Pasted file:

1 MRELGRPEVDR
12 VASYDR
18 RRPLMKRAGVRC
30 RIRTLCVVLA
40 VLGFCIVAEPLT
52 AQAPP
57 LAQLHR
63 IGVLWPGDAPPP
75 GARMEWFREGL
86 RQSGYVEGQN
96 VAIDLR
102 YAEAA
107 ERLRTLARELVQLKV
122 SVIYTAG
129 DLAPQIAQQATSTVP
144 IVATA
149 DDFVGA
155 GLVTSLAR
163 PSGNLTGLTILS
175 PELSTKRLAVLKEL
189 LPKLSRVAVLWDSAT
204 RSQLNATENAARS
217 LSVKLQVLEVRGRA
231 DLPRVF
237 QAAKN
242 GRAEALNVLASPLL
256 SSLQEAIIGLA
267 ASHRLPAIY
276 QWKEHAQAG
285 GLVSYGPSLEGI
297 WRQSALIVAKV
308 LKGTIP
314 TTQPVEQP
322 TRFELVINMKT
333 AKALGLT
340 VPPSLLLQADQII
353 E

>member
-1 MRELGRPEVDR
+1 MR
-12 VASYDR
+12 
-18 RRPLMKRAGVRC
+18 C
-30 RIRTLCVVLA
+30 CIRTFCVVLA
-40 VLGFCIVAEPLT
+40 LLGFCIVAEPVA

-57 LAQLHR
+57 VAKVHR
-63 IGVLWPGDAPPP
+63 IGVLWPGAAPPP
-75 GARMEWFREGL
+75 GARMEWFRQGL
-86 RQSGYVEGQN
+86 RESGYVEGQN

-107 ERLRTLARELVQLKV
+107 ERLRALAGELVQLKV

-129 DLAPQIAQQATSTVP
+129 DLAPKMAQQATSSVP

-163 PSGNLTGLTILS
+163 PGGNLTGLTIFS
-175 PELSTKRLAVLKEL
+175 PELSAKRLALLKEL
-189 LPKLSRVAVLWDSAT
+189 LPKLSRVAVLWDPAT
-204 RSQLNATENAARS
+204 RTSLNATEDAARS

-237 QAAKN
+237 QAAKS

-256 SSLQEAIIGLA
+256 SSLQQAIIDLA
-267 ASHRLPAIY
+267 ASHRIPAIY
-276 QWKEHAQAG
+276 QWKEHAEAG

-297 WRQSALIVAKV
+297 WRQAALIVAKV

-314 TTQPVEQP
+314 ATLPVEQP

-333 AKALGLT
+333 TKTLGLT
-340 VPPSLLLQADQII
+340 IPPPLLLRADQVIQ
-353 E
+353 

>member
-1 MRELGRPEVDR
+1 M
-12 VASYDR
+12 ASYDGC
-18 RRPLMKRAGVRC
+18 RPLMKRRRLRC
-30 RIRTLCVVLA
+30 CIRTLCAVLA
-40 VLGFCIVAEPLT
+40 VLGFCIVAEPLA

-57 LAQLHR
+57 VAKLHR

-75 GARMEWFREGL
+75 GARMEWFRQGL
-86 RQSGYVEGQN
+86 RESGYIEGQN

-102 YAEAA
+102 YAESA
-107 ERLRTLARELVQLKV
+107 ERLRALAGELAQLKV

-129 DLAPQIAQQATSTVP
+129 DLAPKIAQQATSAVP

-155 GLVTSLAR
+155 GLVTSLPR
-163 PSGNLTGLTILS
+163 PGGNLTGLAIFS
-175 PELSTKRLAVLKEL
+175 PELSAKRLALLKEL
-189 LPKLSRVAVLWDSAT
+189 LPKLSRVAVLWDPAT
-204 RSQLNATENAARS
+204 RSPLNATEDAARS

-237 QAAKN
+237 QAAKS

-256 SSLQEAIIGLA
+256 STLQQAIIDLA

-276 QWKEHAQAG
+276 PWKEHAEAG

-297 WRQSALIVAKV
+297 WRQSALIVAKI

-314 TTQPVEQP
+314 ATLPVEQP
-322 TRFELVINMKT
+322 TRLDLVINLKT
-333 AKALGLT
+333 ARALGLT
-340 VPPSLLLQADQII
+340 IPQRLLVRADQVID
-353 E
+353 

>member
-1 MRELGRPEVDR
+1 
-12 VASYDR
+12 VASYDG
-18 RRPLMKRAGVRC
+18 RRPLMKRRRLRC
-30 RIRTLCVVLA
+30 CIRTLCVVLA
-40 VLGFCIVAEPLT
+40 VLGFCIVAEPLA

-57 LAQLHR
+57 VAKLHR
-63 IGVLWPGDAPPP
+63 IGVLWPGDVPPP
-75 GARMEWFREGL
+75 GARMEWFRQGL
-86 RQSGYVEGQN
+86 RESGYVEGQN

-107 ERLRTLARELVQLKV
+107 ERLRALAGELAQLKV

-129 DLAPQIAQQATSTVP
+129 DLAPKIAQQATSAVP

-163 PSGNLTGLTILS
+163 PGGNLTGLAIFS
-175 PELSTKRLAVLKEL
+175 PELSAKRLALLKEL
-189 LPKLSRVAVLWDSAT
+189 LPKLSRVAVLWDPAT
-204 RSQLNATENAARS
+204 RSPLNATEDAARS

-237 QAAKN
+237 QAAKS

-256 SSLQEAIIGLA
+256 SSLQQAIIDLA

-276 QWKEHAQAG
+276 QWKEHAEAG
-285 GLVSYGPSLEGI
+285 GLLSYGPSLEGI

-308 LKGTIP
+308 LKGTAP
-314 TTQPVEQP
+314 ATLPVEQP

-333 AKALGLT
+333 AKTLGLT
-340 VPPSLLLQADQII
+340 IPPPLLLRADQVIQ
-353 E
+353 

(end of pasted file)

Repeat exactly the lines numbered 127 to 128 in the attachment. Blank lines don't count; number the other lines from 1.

+297 WRQSALIVAKI

-314 TTQPVEQP